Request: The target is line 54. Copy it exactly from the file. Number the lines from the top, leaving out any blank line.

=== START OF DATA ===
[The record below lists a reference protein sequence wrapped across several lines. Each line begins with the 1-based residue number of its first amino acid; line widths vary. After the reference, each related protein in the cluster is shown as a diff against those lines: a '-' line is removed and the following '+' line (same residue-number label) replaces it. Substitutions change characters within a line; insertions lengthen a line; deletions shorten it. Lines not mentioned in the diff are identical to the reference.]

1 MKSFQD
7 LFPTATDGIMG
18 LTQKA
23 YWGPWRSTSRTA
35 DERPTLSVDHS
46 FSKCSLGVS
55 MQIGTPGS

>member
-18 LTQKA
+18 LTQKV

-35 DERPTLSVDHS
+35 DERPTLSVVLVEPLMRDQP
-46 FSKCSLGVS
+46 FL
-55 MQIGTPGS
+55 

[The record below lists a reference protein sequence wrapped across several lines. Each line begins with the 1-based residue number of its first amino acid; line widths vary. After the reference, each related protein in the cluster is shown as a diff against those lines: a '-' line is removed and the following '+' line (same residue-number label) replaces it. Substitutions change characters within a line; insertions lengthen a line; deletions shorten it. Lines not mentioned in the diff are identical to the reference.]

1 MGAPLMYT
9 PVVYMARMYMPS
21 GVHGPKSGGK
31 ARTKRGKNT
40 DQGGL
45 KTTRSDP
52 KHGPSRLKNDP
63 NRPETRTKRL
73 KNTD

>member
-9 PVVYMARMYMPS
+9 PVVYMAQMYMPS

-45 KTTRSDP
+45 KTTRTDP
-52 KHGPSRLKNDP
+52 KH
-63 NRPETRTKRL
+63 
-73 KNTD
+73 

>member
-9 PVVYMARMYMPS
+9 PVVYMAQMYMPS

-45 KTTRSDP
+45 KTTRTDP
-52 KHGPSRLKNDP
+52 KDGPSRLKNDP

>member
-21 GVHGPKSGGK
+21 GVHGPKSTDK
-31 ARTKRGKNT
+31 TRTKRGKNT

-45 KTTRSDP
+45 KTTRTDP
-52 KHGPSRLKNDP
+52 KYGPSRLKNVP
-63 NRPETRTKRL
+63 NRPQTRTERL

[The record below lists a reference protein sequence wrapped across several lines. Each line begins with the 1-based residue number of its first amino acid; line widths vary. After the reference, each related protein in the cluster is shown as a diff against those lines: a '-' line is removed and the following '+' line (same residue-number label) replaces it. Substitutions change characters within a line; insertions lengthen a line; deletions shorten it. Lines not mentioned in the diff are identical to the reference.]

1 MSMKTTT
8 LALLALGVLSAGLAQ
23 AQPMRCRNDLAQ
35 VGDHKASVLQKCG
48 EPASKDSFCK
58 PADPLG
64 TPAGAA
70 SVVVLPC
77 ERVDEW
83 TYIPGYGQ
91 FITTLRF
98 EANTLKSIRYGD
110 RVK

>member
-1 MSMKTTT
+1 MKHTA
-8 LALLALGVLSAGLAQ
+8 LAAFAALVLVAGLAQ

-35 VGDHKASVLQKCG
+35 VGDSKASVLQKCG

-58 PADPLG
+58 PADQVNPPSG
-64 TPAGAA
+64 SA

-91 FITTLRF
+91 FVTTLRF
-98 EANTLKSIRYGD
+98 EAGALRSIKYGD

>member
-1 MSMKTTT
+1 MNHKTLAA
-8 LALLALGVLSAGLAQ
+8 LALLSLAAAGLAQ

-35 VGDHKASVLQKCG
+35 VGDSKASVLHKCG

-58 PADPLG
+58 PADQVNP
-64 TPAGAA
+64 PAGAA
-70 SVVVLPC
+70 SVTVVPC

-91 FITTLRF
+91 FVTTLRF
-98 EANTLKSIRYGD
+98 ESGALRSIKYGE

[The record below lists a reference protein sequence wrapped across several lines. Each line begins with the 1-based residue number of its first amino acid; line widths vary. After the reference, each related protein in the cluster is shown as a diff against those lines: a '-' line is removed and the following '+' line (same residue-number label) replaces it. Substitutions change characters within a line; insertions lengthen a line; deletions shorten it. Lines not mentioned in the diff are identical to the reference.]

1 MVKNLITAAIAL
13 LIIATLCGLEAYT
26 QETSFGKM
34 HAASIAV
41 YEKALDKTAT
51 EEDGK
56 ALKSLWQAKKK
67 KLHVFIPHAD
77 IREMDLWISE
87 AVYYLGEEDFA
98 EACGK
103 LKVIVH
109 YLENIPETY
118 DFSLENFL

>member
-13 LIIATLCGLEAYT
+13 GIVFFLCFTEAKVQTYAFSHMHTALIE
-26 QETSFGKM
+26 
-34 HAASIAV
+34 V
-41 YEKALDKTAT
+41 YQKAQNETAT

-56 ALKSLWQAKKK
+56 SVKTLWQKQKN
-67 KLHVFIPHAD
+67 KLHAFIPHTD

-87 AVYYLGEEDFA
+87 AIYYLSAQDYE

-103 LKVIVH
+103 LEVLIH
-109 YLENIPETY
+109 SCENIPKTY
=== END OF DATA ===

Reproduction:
+52 KYGPSRLKNVP